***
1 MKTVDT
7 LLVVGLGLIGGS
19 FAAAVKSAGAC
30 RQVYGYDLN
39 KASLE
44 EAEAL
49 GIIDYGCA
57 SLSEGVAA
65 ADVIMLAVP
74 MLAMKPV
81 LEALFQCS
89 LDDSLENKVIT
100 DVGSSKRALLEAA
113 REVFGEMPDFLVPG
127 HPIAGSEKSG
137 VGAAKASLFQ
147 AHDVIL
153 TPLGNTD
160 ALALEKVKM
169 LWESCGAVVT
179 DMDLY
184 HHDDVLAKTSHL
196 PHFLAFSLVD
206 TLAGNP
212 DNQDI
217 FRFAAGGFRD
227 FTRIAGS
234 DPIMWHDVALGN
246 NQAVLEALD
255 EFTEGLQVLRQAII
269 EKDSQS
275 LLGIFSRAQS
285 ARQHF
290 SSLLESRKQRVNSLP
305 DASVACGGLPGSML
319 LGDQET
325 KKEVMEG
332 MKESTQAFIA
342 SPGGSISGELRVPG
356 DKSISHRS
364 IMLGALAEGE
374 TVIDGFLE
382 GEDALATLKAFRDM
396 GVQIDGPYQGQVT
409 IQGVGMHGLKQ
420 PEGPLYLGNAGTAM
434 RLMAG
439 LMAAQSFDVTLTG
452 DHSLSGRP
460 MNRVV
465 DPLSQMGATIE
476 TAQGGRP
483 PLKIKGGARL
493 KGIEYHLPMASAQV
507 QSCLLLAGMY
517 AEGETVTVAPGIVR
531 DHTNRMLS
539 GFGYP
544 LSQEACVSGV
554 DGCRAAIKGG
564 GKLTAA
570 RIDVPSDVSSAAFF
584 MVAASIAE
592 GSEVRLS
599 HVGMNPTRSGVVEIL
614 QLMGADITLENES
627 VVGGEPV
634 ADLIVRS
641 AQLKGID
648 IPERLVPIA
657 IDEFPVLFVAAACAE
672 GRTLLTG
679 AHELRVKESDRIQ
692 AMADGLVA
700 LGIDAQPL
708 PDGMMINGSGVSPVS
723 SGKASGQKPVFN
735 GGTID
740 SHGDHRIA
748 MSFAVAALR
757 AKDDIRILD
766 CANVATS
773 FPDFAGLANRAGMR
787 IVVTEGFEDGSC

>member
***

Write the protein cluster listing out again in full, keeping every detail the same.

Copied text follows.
1 MKTVDT
7 LLVVGLGLIGGS
19 FAAAVKSAGAC
30 RQVYGYDLN
39 KASLE
44 EAEAL
49 GIIDYGCA
57 SLSEGVAA
65 ADVIMLAVP
74 MLAMKPV
81 LEALFQCS
89 LDDSLENKVIT
100 DVGSSKRALLEAA
113 REVFGEMPDFLVPG
127 HPIAGSEKSG
137 VGAAKASLFQ
147 AHDVIL
153 TPLGNTD
160 ALALEKVKM
169 LWESCGAVVT
179 DMDLY
184 HHDDVLAKTSHL
196 PHFLAFSLVD
206 TLAGNP
212 DNQDI
217 FRFAAGGFRD
227 FTRIAGS
234 DPIMWHDVALGN
246 NQAVLEALD
255 EFTEGLQVLRQAII
269 EKDSQS
275 LLGIFSRAQS
285 ARQHF
290 SSLLESRKQRVNSLP
305 DASVACGGLPGSML
319 LGDQET
325 KKEVMEG
332 MKESTQAFIA
342 SPGGSISGELRVPG
356 DKSISHRS
364 IMLGALAEGE
374 TVIDGFLE
382 GEDALATLKAFRDM
396 GVQIDGPYQGQVT
409 IQGVGMHGLKQ
420 PEGPLYLGNAGTAM
434 RLMAG
439 LMAAQSFDVTLTG
452 DHSLSGRP
460 MNRVV
465 DPLSQMGATIE
476 TAQGGRP
483 PLKIKGGARL
493 KGIEYHLPMASAQV
507 QSCLLLAGMY
517 AEGETVTVAPGIVR
531 DHTNRMLS
539 GFGYP
544 LSQEACVSGV
554 DGCRAAIKGG
564 GKLTAA
570 RIDVPSDVSSAAFF
584 MVAASIAE
592 GSEVRLS
599 HVGMNPTRSGVVEIL
614 QLMGADITLENES
627 VVGGEPV
634 ADLIVRS
641 AQLKGID
648 IPERLVPIA
657 IDEFPVLFVAAACAE
672 GRTLLTG
679 AHELRVKESDRIQ
692 AMADGLVA
700 LGIDAQPL
708 PDGMMINGSGVSPVS
723 SGKASGQKPVFN
735 GGTID
740 SHGDHRIA
748 MSFAVAALR
757 AKDDIRILD
766 CANVATS
773 FPDFAGLANRAGMR
787 IVVTEGFEDGSC

>member